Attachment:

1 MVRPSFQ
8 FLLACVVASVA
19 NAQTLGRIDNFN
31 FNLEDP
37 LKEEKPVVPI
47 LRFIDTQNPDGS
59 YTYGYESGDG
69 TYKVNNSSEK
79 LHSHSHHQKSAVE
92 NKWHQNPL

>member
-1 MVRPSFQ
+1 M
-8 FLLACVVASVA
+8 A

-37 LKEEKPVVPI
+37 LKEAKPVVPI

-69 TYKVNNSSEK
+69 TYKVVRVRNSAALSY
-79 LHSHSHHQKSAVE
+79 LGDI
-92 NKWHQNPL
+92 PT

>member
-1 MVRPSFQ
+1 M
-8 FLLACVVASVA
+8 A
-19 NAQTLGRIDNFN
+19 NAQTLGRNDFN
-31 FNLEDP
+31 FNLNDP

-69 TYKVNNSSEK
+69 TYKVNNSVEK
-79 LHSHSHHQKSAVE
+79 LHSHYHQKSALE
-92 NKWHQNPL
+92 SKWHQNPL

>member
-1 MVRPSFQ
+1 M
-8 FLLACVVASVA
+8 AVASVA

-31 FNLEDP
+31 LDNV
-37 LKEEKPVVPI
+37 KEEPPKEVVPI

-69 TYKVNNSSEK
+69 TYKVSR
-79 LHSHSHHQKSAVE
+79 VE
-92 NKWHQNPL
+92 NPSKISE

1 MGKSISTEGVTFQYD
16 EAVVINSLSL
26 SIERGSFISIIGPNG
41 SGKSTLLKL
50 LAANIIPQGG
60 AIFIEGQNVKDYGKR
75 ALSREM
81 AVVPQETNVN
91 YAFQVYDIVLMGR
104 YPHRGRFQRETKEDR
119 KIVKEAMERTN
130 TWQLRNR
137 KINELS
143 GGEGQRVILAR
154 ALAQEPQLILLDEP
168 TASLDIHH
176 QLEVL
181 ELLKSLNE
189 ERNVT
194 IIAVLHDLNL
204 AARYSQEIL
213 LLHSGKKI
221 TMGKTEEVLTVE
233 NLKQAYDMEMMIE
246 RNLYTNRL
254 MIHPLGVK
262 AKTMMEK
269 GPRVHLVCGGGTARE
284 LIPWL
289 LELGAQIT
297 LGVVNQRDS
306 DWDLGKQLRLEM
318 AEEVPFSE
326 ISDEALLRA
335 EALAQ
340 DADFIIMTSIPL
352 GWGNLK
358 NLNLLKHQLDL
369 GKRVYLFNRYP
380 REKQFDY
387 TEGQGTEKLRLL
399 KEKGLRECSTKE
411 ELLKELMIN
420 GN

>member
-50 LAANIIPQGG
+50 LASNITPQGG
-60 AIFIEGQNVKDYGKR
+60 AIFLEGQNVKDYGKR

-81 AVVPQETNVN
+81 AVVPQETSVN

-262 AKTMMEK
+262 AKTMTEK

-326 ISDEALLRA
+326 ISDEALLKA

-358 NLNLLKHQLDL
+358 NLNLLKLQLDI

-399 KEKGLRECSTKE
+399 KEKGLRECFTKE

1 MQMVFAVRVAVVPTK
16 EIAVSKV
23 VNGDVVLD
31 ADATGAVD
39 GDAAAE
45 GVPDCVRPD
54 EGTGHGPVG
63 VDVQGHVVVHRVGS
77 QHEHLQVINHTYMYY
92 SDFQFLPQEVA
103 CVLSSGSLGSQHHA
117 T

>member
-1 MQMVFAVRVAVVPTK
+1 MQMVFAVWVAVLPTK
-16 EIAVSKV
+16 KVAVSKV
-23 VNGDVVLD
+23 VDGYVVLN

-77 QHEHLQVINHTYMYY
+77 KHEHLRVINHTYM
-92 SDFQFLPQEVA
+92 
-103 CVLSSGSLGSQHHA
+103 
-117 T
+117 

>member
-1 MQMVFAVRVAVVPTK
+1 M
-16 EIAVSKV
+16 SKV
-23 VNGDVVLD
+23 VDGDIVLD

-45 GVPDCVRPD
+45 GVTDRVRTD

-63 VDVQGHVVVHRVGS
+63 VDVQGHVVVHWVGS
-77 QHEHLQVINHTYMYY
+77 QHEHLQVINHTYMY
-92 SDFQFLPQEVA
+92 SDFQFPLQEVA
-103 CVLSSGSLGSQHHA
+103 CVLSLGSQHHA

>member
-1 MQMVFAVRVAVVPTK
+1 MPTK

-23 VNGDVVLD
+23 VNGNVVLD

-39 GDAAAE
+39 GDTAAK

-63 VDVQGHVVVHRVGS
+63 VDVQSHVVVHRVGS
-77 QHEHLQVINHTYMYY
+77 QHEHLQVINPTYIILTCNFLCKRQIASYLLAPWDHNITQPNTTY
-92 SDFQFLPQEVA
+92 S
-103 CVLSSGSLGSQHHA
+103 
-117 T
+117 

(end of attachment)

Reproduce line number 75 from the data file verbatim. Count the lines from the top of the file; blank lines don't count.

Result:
213 LLHSGKKI